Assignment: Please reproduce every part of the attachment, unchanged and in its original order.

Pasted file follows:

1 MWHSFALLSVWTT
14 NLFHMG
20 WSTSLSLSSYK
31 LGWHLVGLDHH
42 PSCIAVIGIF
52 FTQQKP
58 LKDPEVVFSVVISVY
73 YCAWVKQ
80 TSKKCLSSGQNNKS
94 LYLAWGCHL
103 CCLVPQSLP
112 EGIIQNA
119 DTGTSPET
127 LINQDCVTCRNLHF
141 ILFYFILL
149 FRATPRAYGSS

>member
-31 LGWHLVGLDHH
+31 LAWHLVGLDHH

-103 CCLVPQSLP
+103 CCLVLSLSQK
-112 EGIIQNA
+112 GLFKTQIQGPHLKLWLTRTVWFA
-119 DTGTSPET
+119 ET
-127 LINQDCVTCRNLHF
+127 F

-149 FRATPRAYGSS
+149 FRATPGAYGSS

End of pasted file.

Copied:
1 MWHSFALLSVWTT
14 NLFHMG
20 WSTSLSLSSYK
31 LGWHLVGLDHH
42 PSCIAVIGIF
52 FTQQKP
58 LKDPEVVFSVVISVY
73 YCAWVKQ
80 TSKKCLSSGQNNKS
94 LYLAWGCHL
103 CCLVPQSLP
112 EGIIQNA
119 DTGTSPET
127 LINQDCVTCRNLHF
141 ILFYFILL
149 FRATPRAYGSS

>member
-31 LGWHLVGLDHH
+31 LAWHLVGLDHH

-103 CCLVPQSLP
+103 CCLVLSLSQK
-112 EGIIQNA
+112 GLFKTQIQGPHLKLWLTRTVWFA
-119 DTGTSPET
+119 ET
-127 LINQDCVTCRNLHF
+127 F

-149 FRATPRAYGSS
+149 FRATPGAYGSS